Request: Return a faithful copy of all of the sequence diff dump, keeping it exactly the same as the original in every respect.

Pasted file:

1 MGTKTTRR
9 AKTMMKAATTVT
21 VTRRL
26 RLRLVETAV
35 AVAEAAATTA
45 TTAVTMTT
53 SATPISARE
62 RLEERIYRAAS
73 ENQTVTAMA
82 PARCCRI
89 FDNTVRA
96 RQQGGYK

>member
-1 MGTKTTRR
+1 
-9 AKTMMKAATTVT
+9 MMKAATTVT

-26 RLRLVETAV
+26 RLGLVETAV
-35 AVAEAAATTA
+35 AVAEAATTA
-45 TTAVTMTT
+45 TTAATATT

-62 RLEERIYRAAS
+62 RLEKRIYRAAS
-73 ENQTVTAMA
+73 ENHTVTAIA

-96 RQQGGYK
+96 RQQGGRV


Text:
1 MGTKTTRR
9 AKTMMKAATTVT
21 VTRRL
26 RLRLVETAV
35 AVAEAAATTA
45 TTAVTMTT
53 SATPISARE
62 RLEERIYRAAS
73 ENQTVTAMA
82 PARCCRI
89 FDNTVRA
96 RQQGGYK

>member
-1 MGTKTTRR
+1 
-9 AKTMMKAATTVT
+9 MMKAATTVT

-26 RLRLVETAV
+26 RLGLVETAV
-35 AVAEAAATTA
+35 AVAEAATTA
-45 TTAVTMTT
+45 TTAATATT

-62 RLEERIYRAAS
+62 RLEKRIYRAAS
-73 ENQTVTAMA
+73 ENHTVTAIA

-96 RQQGGYK
+96 RQQGGRV